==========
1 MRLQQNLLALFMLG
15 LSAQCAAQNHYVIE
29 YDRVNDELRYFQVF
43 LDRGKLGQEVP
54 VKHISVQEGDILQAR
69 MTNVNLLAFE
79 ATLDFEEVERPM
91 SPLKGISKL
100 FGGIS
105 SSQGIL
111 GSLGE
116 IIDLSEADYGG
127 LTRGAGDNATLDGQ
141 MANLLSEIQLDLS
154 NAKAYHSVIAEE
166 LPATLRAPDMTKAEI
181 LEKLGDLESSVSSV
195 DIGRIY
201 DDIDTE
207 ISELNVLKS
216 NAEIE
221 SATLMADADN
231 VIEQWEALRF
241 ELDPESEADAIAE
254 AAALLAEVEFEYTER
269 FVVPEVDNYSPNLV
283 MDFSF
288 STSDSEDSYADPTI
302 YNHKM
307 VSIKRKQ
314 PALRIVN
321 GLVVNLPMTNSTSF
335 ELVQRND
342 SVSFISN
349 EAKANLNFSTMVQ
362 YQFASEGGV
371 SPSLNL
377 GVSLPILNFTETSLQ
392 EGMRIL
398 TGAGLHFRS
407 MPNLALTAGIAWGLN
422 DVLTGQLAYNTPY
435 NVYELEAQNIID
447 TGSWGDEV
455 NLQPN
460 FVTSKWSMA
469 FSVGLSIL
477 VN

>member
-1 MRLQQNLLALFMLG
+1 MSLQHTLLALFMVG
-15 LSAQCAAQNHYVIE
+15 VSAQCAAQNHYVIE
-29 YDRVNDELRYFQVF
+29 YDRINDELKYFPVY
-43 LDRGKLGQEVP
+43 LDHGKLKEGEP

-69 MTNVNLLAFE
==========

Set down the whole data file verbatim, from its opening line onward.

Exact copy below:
1 MRLQQNLLALFMLG
15 LSAQCAAQNHYVIE
29 YDRVNDELRYFQVF
43 LDRGKLGQEVP
54 VKHISVQEGDILQAR
69 MTNVNLLAFE
79 ATLDFEEVERPM
91 SPLKGISKL
100 FGGIS
105 SSQGIL
111 GSLGE
116 IIDLSEADYGG
127 LTRGAGDNATLDGQ
141 MANLLSEIQLDLS
154 NAKAYHSVIAEE
166 LPATLRAPDMTKAEI
181 LEKLGDLESSVSSV
195 DIGRIY
201 DDIDTE
207 ISELNVLKS
216 NAEIE
221 SATLMADADN
231 VIEQWEALRF
241 ELDPESEADAIAE
254 AAALLAEVEFEYTER
269 FVVPEVDNYSPNLV
283 MDFSF
288 STSDSEDSYADPTI
302 YNHKM
307 VSIKRKQ
314 PALRIVN
321 GLVVNLPMTNSTSF
335 ELVQRND
342 SVSFISN
349 EAKANLNFSTMVQ
362 YQFASEGGV
371 SPSLNL
377 GVSLPILNFTETSLQ
392 EGMRIL
398 TGAGLHFRS
407 MPNLALTAGIAWGLN
422 DVLTGQLAYNTPY
435 NVYELEAQNIID
447 TGSWGDEV
455 NLQPN
460 FVTSKWSMA
469 FSVGLSIL
477 VN

>member
-1 MRLQQNLLALFMLG
+1 MSLQHTLLALFMVG
-15 LSAQCAAQNHYVIE
+15 VSAQCAAQNHYVIE
-29 YDRVNDELRYFQVF
+29 YDRINDELKYFPVY
-43 LDRGKLGQEVP
+43 LDHGKLKEGEP

-69 MTNVNLLAFE